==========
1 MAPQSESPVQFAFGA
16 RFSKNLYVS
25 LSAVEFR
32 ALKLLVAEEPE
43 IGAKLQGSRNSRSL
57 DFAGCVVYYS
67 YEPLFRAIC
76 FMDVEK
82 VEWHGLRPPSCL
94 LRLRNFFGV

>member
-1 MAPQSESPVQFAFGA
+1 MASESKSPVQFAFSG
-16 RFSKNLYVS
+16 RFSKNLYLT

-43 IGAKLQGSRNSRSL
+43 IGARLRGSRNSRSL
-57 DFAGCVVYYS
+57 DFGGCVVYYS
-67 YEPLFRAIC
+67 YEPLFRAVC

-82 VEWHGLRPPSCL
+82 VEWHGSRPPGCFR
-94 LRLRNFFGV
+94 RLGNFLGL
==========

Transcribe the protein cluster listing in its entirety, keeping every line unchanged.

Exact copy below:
1 MAPQSESPVQFAFGA
16 RFSKNLYVS
25 LSAVEFR
32 ALKLLVAEEPE
43 IGAKLQGSRNSRSL
57 DFAGCVVYYS
67 YEPLFRAIC
76 FMDVEK
82 VEWHGLRPPSCL
94 LRLRNFFGV

>member
-1 MAPQSESPVQFAFGA
+1 MASESKSPVQFAFSG
-16 RFSKNLYVS
+16 RFSKNLYLT

-43 IGAKLQGSRNSRSL
+43 IGARLRGSRNSRSL
-57 DFAGCVVYYS
+57 DFGGCVVYYS
-67 YEPLFRAIC
+67 YEPLFRAVC

-82 VEWHGLRPPSCL
+82 VEWHGSRPPGCFR
-94 LRLRNFFGV
+94 RLGNFLGL